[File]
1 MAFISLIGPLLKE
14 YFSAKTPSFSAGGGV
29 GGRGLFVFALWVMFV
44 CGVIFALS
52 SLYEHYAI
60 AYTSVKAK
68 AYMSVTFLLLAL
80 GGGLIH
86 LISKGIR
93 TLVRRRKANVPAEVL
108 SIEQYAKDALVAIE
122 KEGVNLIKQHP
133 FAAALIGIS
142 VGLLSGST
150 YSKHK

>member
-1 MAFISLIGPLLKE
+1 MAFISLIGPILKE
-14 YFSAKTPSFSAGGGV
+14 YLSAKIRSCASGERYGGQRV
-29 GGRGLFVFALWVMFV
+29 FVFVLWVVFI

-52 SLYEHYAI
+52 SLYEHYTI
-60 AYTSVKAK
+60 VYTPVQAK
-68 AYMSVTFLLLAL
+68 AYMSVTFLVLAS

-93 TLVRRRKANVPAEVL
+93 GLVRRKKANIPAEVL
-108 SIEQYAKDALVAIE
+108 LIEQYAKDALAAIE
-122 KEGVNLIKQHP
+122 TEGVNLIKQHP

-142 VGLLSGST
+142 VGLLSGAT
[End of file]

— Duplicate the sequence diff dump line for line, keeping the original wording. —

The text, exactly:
1 MAFISLIGPLLKE
14 YFSAKTPSFSAGGGV
29 GGRGLFVFALWVMFV
44 CGVIFALS
52 SLYEHYAI
60 AYTSVKAK
68 AYMSVTFLLLAL
80 GGGLIH
86 LISKGIR
93 TLVRRRKANVPAEVL
108 SIEQYAKDALVAIE
122 KEGVNLIKQHP
133 FAAALIGIS
142 VGLLSGST
150 YSKHK

>member
-1 MAFISLIGPLLKE
+1 MAFISLIGPILKE
-14 YFSAKTPSFSAGGGV
+14 YLSAKIRSCASGERYGGQRV
-29 GGRGLFVFALWVMFV
+29 FVFVLWVVFI

-52 SLYEHYAI
+52 SLYEHYTI
-60 AYTSVKAK
+60 VYTPVQAK
-68 AYMSVTFLLLAL
+68 AYMSVTFLVLAS

-93 TLVRRRKANVPAEVL
+93 GLVRRKKANIPAEVL
-108 SIEQYAKDALVAIE
+108 LIEQYAKDALAAIE
-122 KEGVNLIKQHP
+122 TEGVNLIKQHP

-142 VGLLSGST
+142 VGLLSGAT